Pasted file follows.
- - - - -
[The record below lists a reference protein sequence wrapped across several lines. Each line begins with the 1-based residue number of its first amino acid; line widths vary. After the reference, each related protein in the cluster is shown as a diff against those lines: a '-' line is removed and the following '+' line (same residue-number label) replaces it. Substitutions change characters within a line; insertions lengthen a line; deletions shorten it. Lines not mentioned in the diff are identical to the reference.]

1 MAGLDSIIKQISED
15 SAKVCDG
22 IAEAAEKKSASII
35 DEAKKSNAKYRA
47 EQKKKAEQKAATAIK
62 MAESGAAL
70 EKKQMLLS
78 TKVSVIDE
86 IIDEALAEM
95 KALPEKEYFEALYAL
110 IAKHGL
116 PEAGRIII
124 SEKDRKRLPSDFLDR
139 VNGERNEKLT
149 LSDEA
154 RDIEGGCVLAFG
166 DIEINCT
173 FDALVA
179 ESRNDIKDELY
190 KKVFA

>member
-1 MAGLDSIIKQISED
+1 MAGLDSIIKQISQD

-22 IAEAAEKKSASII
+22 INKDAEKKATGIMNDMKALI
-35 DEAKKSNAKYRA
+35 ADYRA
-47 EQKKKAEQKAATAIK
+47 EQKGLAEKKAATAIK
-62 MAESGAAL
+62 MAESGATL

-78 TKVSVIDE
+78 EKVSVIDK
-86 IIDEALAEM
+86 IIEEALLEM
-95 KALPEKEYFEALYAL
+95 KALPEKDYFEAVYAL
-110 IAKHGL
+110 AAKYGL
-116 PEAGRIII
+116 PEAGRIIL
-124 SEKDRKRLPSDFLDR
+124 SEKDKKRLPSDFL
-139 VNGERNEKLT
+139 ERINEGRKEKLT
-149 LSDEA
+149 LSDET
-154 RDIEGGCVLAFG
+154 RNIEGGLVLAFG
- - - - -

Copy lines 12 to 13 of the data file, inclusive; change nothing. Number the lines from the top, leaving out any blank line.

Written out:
110 IAKHGL
116 PEAGRIII